Nov. 24th, 2015

terabient: P4 Hero majestically riding a penis demon (P4: Mara)
So, the World Fantasy Award will no longer issue H.P. Lovecraft busts as an award and naturally, people are salty about this! Apparently it's the worst kind of political correctness to reconsider giving out a statue of an actual, avowed racist. This is because certain people get very upset and nervous when a dead person's fame and influence is no longer considered a 'trump' to their racism, even when that racism is explicitly expressed through their literature, as it is in the case of Lovecraft's work.

If anything, anyone who considers themselves a mindful literary critic should question why fame/genre influence trumps all other flaws in an author's writing. The objection to no longer rewarding fantasy writers with Lovecraft heads seems to boil down to "He wrote a bunch of stories about this specific idea, some were pretty good, and lots of people over the course of a long period of time liked that idea or his stories and it influenced their writing. Yes, he was a racist, and some of his passages are extremely difficult if not impossible to read if you accept on a basic level that all humans are created equal, but that doesn't mean he's an unacceptable figurehead for a general fantasy award. Have you SEEN all the Cthulhu professional fanfiction out there?"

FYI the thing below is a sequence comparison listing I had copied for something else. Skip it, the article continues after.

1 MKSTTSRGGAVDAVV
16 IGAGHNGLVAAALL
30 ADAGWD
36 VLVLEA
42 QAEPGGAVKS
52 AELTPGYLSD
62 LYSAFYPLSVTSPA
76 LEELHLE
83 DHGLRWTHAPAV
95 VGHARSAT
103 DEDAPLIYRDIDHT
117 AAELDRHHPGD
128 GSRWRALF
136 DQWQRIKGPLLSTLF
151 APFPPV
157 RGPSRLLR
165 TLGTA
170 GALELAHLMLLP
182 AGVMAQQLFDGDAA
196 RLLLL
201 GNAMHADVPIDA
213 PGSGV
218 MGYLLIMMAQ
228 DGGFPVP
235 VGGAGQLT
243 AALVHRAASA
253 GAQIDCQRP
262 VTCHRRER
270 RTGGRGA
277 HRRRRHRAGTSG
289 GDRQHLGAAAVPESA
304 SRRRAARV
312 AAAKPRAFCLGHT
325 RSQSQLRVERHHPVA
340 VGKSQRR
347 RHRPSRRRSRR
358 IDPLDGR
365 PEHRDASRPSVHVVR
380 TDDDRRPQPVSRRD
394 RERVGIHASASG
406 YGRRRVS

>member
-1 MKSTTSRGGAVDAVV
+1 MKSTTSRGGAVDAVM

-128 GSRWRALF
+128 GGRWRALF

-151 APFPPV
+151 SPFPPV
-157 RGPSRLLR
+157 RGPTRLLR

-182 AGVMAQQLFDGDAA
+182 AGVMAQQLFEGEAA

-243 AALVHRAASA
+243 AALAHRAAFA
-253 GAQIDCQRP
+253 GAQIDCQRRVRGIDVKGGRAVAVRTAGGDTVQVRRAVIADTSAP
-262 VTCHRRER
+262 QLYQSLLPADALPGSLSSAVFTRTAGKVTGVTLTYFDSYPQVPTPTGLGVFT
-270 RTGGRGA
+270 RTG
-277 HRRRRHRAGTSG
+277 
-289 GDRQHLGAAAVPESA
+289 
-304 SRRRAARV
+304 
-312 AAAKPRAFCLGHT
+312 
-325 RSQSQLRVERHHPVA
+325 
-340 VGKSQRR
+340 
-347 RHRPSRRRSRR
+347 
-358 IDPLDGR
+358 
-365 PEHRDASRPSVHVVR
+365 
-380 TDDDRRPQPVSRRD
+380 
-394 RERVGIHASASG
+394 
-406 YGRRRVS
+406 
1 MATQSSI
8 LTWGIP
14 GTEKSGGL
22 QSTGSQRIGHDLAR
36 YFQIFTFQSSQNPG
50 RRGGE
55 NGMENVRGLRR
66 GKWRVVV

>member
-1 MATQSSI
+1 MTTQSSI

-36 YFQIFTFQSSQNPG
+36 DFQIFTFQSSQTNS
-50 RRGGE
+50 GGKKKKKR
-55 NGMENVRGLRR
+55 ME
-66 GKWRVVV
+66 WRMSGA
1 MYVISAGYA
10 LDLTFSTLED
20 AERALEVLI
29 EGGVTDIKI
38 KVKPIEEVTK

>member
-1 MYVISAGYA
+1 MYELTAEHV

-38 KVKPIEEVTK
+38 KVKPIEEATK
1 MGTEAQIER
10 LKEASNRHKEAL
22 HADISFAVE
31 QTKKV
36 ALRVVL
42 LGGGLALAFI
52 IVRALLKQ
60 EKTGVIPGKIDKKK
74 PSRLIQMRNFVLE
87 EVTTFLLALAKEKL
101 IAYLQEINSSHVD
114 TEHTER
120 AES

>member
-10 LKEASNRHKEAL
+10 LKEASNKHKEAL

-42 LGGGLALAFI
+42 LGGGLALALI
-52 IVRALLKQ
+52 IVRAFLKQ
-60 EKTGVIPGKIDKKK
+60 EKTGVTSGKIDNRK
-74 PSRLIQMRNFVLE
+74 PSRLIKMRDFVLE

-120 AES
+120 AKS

There's a persistent idea in professional literary criticism that social issues like racism and sexism* ought not be considered when deciding the worthiness of reading or not reading an author. People who say they do not want to read authors whose works express racism or sexism are told 'but the themes/plotting/prose are so great that you should just ignore the ugly parts and take away the good!' And yet it never occurs to these critics that their thesis may be flawed, that racism in a work goes much deeper than the use of racial slurs, mocking descriptions of people of color's appearances, and calling other cultures 'savage' or 'barbaric'; that relatable themes, complex or tight plots, and beautiful or economic turns of phrase do not supercede or 'cancel out' the existence of racism/sexism. It should be acceptable to reject an author, as an award figure or as a person worth reading, based on how they portray (or refuse to portray) people of difference races or sexes--just as it's acceptable to reject them because of their prose or their plots or their themes. But no. Critics gonna cry, because not everyone loves the authors they spent their careers fellating.

Such is the horror of Political Correctness: it cares not for your prolific body of work, your level of fame nor the countless adorers of your tales--it takes all your poorly designed caricature busts away, and lays waste to your reputation! Truly it is the cruelest of the Elder Gods.


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